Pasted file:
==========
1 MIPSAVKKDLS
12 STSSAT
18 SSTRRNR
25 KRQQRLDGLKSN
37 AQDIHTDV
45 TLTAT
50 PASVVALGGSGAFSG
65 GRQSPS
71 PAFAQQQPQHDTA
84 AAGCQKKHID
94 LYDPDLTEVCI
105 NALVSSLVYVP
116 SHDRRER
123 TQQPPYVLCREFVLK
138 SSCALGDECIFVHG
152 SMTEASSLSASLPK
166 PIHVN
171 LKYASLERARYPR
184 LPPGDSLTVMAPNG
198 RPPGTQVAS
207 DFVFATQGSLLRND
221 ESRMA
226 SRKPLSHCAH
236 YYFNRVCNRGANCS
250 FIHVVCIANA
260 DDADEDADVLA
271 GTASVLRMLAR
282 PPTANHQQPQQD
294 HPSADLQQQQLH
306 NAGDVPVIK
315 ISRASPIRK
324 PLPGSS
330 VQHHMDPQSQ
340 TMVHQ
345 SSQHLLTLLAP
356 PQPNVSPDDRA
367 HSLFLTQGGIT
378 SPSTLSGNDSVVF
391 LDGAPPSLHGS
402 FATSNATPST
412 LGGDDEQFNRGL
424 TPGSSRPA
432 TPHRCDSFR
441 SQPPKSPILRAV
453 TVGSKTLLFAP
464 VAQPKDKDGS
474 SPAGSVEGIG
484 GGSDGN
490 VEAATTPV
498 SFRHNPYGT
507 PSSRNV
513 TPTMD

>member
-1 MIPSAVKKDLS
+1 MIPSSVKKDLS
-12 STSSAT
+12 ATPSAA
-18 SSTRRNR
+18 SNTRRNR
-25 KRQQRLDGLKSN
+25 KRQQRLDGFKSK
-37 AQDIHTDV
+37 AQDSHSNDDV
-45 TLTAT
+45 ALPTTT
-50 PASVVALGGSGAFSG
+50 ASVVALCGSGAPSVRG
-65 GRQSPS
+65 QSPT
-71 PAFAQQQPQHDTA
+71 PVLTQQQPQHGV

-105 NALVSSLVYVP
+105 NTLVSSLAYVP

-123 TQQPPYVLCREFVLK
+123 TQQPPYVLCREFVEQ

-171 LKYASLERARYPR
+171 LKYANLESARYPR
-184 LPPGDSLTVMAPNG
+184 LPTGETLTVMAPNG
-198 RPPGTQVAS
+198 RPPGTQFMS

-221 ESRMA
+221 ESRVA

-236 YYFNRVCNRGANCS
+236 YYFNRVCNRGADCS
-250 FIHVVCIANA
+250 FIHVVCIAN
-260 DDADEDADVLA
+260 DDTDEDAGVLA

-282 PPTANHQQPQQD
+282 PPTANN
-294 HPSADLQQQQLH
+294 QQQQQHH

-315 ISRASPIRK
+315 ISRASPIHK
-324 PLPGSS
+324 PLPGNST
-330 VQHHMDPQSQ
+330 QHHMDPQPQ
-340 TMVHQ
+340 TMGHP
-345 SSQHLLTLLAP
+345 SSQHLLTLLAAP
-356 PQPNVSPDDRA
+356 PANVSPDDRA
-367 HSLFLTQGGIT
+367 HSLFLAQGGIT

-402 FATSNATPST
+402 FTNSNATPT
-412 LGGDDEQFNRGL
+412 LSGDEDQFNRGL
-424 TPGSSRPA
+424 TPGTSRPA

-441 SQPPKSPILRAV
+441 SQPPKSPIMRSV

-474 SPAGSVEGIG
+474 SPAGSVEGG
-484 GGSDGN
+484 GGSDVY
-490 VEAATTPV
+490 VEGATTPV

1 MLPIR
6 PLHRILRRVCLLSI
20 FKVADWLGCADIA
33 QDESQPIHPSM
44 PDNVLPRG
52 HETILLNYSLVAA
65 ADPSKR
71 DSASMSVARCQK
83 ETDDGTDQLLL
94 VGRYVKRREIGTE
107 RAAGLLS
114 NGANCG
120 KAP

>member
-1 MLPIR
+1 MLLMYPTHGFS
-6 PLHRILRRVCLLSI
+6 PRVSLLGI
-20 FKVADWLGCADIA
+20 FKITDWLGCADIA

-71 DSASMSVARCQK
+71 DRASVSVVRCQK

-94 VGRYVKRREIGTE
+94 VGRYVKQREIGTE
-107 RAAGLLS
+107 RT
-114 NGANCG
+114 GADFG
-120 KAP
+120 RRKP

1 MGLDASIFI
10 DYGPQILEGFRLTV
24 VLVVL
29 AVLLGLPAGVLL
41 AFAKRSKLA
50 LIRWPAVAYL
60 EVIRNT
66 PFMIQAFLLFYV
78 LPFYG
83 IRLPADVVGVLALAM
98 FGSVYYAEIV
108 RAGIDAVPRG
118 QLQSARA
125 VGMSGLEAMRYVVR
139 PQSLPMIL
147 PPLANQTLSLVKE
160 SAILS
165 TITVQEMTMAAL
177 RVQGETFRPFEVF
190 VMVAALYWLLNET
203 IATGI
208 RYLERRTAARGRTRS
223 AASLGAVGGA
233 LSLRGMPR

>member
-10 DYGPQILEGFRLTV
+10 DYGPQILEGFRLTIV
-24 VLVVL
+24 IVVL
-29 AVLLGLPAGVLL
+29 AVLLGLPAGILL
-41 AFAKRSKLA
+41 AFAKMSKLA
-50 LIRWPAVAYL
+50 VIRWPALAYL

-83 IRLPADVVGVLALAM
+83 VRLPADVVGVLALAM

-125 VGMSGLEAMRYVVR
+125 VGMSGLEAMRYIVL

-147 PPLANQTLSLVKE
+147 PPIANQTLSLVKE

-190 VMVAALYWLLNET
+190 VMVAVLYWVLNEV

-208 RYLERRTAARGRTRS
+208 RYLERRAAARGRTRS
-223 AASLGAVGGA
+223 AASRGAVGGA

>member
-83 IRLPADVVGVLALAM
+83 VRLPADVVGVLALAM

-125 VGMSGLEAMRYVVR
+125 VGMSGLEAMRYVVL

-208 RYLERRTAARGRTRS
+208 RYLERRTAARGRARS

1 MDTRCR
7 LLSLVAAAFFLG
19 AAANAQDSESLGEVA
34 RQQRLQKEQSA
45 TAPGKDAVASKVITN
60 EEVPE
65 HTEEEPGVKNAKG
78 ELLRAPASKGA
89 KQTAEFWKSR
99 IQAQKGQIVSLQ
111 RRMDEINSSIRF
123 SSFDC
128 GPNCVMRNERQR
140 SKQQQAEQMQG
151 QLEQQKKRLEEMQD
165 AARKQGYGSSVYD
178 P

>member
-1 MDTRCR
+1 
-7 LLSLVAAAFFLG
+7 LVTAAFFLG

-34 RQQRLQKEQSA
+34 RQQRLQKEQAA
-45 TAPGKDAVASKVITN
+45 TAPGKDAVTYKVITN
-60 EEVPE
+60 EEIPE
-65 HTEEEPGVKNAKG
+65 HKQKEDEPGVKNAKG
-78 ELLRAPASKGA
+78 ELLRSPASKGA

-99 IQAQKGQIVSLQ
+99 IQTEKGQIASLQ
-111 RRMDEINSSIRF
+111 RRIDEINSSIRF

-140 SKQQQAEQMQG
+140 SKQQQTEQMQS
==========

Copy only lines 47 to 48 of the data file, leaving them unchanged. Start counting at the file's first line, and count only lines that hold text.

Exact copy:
474 SPAGSVEGIG
484 GGSDGN